No matter what we look like or where we come from, we all want to live in a state where families and children can reach their full potential.
But the governor’s decision to turn away federal dollars that could support Arkansans in need makes our state a harder place to live for children and families.
Making sure Arkansans have stable, affordable housing is a critical component in making Arkansas a great place to live, work, and raise children. We should accept federal funds to help meet immediate needs, and we should use state revenue to permanently fund the state housing trust fund for the longer term.
According to Census Household Pulse Survey data, tens of thousands of families in Arkansas are struggling to pay rent and keep a roof over their heads. Research suggests that women and children are more likely to face eviction than childless households. Black women, statistically paid the lowest wages, are the most likely to be evicted.
Workers and families are facing rising costs because of global supply-chain disruptions and inflation. And while unemployment is low, wealthy corporations too often refuse to pay people the true value of their work. The National Low Income Housing Coalition estimates it would require 53 hours of work weekly at the state minimum wage to afford a two-bedroom rental in Arkansas on average—and more in some places.
That $146 million in Emergency Rental Assistance from the federal government could help a lot of Arkansas’ families.
Taking all available federal funding to help families make ends meet is the bare minimum we ought to accept from our state government, and Arkansas should be doing so much more. Not only do we need to welcome the $146 million, our policymakers should also make sure our state’s housing trust fund has a permanent, recurring source of funding.
The housing trust fund was created in 2009 to provide affordable housing for families; invest in rehabilitating older housing; build more affordable housing units; help families become homeowners; and help renters afford housing. Although some funding has been appropriated for the housing trust fund over the years, it never lasts long. And there has never been a guaranteed source of annual revenue, which is what we know is needed.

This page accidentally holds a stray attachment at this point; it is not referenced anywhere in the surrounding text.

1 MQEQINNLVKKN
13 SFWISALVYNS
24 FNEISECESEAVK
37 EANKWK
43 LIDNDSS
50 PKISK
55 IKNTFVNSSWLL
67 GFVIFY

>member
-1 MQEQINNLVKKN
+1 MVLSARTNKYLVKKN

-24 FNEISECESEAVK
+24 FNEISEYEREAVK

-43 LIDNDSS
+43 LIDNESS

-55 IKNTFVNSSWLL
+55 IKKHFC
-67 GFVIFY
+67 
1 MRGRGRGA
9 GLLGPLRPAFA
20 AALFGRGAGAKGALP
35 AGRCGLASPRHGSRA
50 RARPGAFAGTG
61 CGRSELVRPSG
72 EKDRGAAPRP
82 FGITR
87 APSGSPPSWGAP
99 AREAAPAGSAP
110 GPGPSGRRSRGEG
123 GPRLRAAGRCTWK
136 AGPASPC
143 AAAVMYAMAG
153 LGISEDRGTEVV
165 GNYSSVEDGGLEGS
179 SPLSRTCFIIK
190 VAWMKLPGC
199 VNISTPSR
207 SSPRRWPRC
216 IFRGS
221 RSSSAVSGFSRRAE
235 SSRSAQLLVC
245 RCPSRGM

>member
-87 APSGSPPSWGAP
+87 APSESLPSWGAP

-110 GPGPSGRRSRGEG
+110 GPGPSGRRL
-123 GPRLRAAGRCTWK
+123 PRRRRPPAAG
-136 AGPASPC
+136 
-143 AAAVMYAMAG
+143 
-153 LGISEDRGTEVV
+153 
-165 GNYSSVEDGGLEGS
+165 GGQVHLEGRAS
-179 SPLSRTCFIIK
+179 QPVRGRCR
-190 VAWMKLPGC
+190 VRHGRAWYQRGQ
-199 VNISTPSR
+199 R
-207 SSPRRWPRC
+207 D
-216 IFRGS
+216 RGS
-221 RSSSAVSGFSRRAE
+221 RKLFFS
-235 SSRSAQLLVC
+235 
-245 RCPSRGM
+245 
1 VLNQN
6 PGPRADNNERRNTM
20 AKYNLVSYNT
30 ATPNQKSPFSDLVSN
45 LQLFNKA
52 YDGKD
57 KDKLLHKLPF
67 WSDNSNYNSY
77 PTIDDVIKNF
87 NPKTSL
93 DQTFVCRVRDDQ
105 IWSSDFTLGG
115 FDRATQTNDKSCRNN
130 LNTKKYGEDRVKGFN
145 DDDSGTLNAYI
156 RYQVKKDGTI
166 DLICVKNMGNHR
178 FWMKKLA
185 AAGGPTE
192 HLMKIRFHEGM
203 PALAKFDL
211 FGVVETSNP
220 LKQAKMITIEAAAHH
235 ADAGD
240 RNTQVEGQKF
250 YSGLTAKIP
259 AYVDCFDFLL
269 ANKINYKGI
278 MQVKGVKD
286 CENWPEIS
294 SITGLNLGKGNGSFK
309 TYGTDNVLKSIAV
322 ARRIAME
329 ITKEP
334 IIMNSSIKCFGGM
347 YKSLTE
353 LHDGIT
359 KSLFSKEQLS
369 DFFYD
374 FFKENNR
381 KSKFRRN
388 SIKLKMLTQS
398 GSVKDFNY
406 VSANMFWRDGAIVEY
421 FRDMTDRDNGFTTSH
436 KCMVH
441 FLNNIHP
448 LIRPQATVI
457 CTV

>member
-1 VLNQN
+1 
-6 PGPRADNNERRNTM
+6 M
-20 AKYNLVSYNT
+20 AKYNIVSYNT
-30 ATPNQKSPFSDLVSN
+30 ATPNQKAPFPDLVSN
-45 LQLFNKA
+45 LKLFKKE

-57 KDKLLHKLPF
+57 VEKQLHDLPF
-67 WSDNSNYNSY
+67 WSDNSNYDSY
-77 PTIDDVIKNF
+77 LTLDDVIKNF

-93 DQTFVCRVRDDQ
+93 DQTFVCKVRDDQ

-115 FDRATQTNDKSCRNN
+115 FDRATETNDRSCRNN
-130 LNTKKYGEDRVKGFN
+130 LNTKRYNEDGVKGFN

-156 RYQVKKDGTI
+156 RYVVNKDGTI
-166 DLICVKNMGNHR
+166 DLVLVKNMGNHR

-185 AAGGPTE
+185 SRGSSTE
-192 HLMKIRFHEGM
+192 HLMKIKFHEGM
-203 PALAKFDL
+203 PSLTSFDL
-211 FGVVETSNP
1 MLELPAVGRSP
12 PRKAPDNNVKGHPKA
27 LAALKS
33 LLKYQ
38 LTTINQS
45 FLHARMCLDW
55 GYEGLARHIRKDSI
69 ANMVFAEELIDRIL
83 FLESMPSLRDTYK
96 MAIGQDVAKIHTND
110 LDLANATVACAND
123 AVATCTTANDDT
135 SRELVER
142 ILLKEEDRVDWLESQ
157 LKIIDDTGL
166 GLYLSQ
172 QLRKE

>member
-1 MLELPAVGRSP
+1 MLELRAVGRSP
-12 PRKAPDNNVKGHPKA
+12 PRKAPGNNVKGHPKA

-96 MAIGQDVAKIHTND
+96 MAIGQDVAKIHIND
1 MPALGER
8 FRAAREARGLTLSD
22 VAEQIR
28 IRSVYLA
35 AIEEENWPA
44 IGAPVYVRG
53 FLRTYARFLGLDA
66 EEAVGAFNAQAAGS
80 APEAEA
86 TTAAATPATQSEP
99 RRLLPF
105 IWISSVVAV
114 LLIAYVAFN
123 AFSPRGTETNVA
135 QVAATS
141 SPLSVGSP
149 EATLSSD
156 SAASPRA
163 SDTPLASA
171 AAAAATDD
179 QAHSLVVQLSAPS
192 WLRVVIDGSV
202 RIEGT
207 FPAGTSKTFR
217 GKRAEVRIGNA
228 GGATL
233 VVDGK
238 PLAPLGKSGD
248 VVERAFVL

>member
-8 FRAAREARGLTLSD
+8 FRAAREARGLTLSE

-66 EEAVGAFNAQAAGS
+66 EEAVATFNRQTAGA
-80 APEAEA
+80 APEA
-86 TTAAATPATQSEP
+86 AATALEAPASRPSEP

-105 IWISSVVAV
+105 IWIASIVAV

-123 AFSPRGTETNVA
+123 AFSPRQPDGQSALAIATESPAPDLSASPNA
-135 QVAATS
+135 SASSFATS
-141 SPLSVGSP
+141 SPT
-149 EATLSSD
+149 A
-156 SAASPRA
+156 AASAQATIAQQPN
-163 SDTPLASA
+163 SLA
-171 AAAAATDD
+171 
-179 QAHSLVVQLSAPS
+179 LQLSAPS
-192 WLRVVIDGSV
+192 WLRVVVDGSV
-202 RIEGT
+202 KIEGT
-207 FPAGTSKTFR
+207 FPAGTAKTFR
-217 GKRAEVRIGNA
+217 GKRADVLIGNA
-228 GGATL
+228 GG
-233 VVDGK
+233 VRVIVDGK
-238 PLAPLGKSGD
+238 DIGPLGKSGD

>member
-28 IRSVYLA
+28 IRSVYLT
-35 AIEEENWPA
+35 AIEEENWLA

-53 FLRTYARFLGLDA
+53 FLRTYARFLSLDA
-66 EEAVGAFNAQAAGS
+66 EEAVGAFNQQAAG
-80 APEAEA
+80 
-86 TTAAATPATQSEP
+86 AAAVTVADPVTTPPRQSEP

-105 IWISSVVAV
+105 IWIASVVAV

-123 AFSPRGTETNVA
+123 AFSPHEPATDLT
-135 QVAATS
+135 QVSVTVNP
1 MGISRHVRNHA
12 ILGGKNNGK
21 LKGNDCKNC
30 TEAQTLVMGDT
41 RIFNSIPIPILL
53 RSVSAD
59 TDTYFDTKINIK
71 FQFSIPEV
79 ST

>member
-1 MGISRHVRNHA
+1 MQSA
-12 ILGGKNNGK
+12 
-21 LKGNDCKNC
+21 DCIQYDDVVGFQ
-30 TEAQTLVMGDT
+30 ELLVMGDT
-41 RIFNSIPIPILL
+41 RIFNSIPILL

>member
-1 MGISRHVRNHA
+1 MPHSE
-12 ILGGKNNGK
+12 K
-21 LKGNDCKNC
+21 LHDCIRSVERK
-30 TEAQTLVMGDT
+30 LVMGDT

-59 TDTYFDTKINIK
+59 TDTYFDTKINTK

In 2013, it was estimated that the housing trust fund would require $15 million in annual revenue to make significant advancements to meet our housing needs—although we know that number has grown as the cost of housing has risen.
These issues are personal for me. I experienced homelessness on and off for years as a child due to my parents’ struggles with addiction and incarceration. I lived at a family homeless shelter.
Last month, Gov. Asa Hutchinson mentioned that, as an alternative to using the $146 million to provide rent relief, he would like to use some of it to support organizations like Our House in providing services that can help families like mine gain and maintain stable housing.
While I applaud the governor for his attention to these challenges that face too many families in our state, accepting more rent relief could help keep more families from becoming homeless. And we need to keep in mind that this one-time funding from the federal government is not the same as a guaranteed source of recurring revenue.
Arkansas can do more on a permanent basis to provide services to help families experiencing addiction, mental illness, or involvement with the criminal justice system, aiming to prevent Arkansas’ children from ever experiencing homelessness to begin with.
These challenges existed long before the pandemic and will still exist after. With a projected state budget surplus of more than $1 billion, now is the time to rethink how we use state revenue to meet these needs.
Arkansas will be the greatest state it can be when our elected leaders stop racing toward the bottom and instead start providing families with the tools they need to thrive. We can start here with housing.
Bruno Showers is senior policy analyst at Arkansas Advocates for Children and Families.